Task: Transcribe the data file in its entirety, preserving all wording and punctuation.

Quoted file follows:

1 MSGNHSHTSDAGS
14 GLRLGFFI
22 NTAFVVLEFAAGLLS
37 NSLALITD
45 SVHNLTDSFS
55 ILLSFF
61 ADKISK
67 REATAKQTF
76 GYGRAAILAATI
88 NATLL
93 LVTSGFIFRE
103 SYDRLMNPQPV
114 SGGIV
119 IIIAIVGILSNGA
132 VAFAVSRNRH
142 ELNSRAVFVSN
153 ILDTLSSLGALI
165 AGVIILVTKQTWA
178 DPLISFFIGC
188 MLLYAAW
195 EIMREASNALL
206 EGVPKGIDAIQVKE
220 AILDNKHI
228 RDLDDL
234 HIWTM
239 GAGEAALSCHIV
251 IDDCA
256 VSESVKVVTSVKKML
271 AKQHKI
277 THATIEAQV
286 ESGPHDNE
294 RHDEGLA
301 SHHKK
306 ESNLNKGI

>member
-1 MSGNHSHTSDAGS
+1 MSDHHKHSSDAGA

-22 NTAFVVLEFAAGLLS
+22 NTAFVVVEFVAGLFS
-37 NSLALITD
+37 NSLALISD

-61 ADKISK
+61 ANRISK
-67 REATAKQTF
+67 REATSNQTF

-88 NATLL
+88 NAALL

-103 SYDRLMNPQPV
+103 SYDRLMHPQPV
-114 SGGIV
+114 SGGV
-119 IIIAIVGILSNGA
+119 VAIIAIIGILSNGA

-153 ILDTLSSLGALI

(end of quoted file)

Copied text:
1 MSGNHSHTSDAGS
14 GLRLGFFI
22 NTAFVVLEFAAGLLS
37 NSLALITD
45 SVHNLTDSFS
55 ILLSFF
61 ADKISK
67 REATAKQTF
76 GYGRAAILAATI
88 NATLL
93 LVTSGFIFRE
103 SYDRLMNPQPV
114 SGGIV
119 IIIAIVGILSNGA
132 VAFAVSRNRH
142 ELNSRAVFVSN
153 ILDTLSSLGALI
165 AGVIILVTKQTWA
178 DPLISFFIGC
188 MLLYAAW
195 EIMREASNALL
206 EGVPKGIDAIQVKE
220 AILDNKHI
228 RDLDDL
234 HIWTM
239 GAGEAALSCHIV
251 IDDCA
256 VSESVKVVTSVKKML
271 AKQHKI
277 THATIEAQV
286 ESGPHDNE
294 RHDEGLA
301 SHHKK
306 ESNLNKGI

>member
-1 MSGNHSHTSDAGS
+1 MSDHHKHSSDAGA

-22 NTAFVVLEFAAGLLS
+22 NTAFVVVEFVAGLFS
-37 NSLALITD
+37 NSLALISD

-61 ADKISK
+61 ANRISK
-67 REATAKQTF
+67 REATSNQTF

-88 NATLL
+88 NAALL

-103 SYDRLMNPQPV
+103 SYDRLMHPQPV
-114 SGGIV
+114 SGGV
-119 IIIAIVGILSNGA
+119 VAIIAIIGILSNGA

-153 ILDTLSSLGALI